So, according to the theory, when free capital convertibility is allowed, there will be an increase in the volatility of the domestic currency. A country’s economy should be rock solid to withstand such a level of exchange rate volatility. A country should have fiscal (total expenditures minus total receipts other than borrowings) and current account surplus (exports minus imports) to allow free capital convertibility. At the least, the country’s fiscal and current account deficit should be very low (less than 2% of GDP). If not, the country may not be able to serve its overseas debt, leading to a breakdown of the entire economy.
To avoid adding another layer of risk to the economy, emerging economies control the flow of currencies. By doing so, a country insulates its economy from external shocks. To facilitate trade and keep the economy on a growth track, currency convertibility is generally allowed on current account (exports, imports, and inward remittance) and not on capital account (exchange conversion for investments abroad, purchase of machinery, tools overseas asset purchases, and so on). Once the fiscal and current account situation of a country improves, capital account restrictions are generally removed. Following that, a resident of that country can trade freely in the Forex market.
India’s peculiar case
Before India opened up its economy to foreign investors in 1990, the fiscal deficit stood at 7.6% of GDP. Once the economy was opened up, the fiscal deficit gradually declined. By 2007–2008, Indian’s fiscal deficit was 2.5% of GDP. Overall, there was a transition from gross primary deficit of 4% in 1990–91, to a surplus of 0.9% in 2007–2008. As a preview, in 2007, the country’s central bank, Reserve Bank of India (RBI), relaxed investment norms, under which a resident individual was allowed to invest up to $200,000 in any assets abroad. Further, domestic companies were allowed to invest up to 400% of its net worth abroad.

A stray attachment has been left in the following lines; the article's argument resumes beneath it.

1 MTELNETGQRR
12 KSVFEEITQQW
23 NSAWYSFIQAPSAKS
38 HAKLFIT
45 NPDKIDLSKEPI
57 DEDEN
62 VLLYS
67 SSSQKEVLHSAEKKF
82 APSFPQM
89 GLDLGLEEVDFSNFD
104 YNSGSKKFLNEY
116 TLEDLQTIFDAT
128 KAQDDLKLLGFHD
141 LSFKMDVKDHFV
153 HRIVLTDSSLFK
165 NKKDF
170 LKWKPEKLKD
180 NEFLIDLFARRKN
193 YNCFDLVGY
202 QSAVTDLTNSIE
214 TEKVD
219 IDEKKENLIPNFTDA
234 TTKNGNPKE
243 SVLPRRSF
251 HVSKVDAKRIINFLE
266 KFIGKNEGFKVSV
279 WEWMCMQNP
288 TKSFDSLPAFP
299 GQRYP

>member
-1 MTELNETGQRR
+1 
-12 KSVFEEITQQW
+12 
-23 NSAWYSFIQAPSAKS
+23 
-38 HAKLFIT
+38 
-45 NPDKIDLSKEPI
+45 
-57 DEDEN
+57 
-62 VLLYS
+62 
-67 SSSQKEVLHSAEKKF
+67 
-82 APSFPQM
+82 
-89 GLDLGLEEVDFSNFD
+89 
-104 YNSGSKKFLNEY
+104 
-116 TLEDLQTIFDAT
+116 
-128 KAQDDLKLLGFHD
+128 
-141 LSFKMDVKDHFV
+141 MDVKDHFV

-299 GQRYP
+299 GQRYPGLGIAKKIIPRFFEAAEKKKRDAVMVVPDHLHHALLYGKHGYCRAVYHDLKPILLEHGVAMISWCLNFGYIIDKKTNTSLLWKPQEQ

In the aftermath of the financial crisis, the gross fiscal deficit of India shot up to 6% in 2008–2009, while the primary deficit touched 2.6% of GDP. The country also saw a huge outflow of capital. International credit rating agency Moody’s cautioned that India is most vulnerable to capital outflows due to reliance on external borrowings. By 2013, when Dr. Raghuram Rajan, winner of Fischer Black prize as the best finance researcher, took charge as the Reserve Bank of India’s 23rd Governor, the fiscal deficit was 4.9% of GDP, while the gross primary deficit was 1.8%. Indian companies had invested $7 billion overseas in 2012–2013. Likewise, individual resident Indians had bought assets worth $1.2 billion in a single year. To build a bullet proof balance sheet, Rajan tightened capital account controls once again. Individuals were no longer allowed to invest more than $75,000 abroad in a financial year.